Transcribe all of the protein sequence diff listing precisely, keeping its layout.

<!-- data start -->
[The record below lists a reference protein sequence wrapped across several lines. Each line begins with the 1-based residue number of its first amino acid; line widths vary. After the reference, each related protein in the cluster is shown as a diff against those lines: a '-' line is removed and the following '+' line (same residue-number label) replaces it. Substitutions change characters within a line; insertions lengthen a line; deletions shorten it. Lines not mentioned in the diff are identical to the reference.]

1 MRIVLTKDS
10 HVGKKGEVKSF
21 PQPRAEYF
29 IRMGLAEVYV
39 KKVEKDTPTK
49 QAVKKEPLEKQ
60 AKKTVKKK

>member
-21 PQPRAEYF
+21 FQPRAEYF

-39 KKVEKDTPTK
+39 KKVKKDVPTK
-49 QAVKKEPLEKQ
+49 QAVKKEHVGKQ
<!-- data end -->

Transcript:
[The record below lists a reference protein sequence wrapped across several lines. Each line begins with the 1-based residue number of its first amino acid; line widths vary. After the reference, each related protein in the cluster is shown as a diff against those lines: a '-' line is removed and the following '+' line (same residue-number label) replaces it. Substitutions change characters within a line; insertions lengthen a line; deletions shorten it. Lines not mentioned in the diff are identical to the reference.]

1 MRIVLTKDS
10 HVGKKGEVKSF
21 PQPRAEYF
29 IRMGLAEVYV
39 KKVEKDTPTK
49 QAVKKEPLEKQ
60 AKKTVKKK

>member
-21 PQPRAEYF
+21 FQPRAEYF

-39 KKVEKDTPTK
+39 KKVKKDVPTK
-49 QAVKKEPLEKQ
+49 QAVKKEHVGKQ